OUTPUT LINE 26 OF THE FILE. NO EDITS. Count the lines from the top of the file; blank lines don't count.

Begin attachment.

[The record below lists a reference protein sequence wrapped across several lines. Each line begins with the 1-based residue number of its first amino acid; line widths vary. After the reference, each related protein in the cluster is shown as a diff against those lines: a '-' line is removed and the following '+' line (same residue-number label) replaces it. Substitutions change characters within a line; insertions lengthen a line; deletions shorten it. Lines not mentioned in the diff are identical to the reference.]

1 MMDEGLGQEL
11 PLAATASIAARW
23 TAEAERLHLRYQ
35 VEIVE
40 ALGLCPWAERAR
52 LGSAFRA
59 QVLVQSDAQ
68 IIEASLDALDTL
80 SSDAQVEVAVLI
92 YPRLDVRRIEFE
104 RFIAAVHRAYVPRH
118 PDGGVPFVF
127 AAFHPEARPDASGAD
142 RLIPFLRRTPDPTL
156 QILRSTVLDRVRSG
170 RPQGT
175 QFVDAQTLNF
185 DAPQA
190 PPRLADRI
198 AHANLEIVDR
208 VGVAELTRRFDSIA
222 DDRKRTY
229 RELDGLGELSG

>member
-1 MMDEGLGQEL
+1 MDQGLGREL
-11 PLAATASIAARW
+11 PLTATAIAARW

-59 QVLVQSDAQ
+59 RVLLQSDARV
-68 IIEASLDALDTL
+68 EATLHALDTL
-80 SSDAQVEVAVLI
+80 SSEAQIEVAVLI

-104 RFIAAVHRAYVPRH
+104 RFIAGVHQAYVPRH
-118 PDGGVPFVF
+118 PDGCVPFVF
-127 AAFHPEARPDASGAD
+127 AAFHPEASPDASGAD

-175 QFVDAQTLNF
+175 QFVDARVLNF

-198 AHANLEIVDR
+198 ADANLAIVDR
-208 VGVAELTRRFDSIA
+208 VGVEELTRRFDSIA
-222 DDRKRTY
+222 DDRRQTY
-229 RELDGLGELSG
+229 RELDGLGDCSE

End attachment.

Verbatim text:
-1 MMDEGLGQEL